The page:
The 1st keywords entered in each record can be retrieved with a SQL substring sequence:

SELECT id, title, category, date_publish,
SUBSTRING_INDEX(SUBSTRING_INDEX(my_keywords, ',', 1), ',', -1) AS unique_keyword
FROM my_table

Get also the attributes that interest you, which will be used to create links later.

The 2nd keyword can be retrieved as follows:

SELECT id, title, category, date_publish,
SUBSTRING_INDEX(SUBSTRING_INDEX(my_keywords, ',', 2), ',', -1) AS unique_keyword
FROM my_table

And so on.

There is more to create a table cumulating all unique keywords (we said 5 maximum) for each records:

DROP TABLE IF EXISTS my_unique_keywords ;
 
CREATE TABLE my_unique_keywords AS
 
SELECT DISTINCT id_related, title, category, date_publish, unique_keyword FROM (
 
SELECT id, title, category, date_publish,
SUBSTRING_INDEX(SUBSTRING_INDEX(my_keywords, ',', 1), ',', -1) AS unique_keyword
FROM my_table
 
UNION SELECT id, title, category, date_publish,
SUBSTRING_INDEX(SUBSTRING_INDEX(my_keywords, ',', 2), ',', -1)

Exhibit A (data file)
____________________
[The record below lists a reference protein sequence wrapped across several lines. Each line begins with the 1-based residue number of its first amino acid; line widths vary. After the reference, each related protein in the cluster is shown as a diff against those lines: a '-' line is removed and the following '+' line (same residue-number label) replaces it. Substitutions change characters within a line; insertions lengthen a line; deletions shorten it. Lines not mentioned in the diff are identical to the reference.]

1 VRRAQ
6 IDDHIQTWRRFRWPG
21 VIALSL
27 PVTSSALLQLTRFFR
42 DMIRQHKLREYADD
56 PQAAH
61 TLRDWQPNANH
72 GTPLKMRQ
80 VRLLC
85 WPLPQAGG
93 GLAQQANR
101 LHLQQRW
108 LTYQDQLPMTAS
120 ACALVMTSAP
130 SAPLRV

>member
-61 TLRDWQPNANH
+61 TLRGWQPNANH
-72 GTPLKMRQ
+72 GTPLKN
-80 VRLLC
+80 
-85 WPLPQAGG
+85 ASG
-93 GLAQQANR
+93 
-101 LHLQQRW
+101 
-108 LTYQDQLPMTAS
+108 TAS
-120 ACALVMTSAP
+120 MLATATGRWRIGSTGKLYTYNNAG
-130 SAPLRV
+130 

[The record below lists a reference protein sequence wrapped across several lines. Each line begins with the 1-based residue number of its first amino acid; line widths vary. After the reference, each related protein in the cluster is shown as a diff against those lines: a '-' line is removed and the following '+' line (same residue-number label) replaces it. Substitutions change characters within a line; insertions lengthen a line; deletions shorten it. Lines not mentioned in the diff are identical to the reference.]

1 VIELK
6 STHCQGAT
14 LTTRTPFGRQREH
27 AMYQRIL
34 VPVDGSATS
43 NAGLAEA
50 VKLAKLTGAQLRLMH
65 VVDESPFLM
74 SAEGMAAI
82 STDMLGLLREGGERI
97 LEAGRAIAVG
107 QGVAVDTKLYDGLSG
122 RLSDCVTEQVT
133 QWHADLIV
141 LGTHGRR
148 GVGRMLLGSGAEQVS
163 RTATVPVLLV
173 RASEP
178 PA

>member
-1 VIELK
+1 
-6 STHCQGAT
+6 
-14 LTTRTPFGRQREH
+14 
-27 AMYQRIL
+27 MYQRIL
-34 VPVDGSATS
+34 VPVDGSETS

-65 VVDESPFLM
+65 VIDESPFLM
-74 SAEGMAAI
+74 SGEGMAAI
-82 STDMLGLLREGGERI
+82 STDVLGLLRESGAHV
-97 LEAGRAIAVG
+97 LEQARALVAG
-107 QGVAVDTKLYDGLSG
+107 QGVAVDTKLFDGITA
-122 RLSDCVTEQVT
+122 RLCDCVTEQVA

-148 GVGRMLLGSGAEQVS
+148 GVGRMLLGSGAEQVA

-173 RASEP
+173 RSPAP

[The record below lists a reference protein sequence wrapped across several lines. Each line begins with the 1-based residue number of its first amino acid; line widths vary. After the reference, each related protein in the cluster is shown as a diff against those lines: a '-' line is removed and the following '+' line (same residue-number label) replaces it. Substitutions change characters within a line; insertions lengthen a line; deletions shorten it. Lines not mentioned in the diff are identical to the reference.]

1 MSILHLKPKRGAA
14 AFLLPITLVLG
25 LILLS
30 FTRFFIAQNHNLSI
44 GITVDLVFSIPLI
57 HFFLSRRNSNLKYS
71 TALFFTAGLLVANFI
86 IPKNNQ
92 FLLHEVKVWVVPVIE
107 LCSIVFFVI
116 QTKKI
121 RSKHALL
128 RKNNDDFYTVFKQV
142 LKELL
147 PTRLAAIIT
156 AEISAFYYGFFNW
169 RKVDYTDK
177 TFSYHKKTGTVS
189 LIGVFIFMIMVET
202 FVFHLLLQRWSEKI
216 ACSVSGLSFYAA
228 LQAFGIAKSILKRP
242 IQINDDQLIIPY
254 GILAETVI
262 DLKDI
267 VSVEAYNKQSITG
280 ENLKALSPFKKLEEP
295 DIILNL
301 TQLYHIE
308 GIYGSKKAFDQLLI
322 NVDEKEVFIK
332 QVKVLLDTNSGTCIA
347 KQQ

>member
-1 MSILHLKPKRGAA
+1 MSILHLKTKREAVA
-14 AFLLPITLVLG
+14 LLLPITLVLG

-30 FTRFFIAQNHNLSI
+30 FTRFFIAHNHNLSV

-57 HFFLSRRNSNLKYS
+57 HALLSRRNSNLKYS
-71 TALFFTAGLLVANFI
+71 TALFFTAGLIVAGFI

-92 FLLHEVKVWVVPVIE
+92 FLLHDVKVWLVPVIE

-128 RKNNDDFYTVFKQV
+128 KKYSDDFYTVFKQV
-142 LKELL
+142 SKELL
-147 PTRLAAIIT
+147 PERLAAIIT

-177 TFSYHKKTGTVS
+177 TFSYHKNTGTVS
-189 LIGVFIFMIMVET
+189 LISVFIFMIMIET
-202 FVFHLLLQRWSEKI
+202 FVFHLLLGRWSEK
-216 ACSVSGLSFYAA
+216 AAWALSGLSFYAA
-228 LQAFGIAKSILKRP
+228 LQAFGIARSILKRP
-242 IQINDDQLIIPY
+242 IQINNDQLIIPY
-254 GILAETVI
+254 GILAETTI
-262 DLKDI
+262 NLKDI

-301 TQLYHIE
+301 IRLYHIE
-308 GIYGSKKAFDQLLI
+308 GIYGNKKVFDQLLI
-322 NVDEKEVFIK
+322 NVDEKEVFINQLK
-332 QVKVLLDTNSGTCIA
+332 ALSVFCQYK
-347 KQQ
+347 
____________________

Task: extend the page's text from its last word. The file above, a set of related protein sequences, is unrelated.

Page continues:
FROM my_table
 
UNION SELECT id, title, category, date_publish,
SUBSTRING_INDEX(SUBSTRING_INDEX(my_keywords, ',', 3), ',', -1)
FROM my_table
 
UNION SELECT id, title, category, date_publish,
SUBSTRING_INDEX(SUBSTRING_INDEX(my_keywords, ',', 4), ',', -1)
FROM my_table
 
UNION SELECT id, title, category, date_publish,
SUBSTRING_INDEX(SUBSTRING_INDEX(my_keywords, ',', 5), ',', -1)
FROM my_table
 
) AS my_unique_keywords
ORDER BY id DESC ;

And a task to run it regularly. Take the opportunity to correct some typing errors (punctuation, space, case ...):

UPDATE my_unique_keywords SET unique_keyword = REPLACE(unique_keyword, '/', ' ') ;
UPDATE my_unique_keywords SET unique_keyword= REPLACE(unique_keyword, '/', ' ') ;
UPDATE my_unique_keywords SET unique_keyword = REPLACE(unique_keyword, '(', ' ') ;
UPDATE my_unique_keywords SET unique_keyword = REPLACE(unique_keyword, ')', ' ') ;
UPDATE my_unique_keywords SET unique_keyword = REPLACE(unique_keyword, ';', ',') ;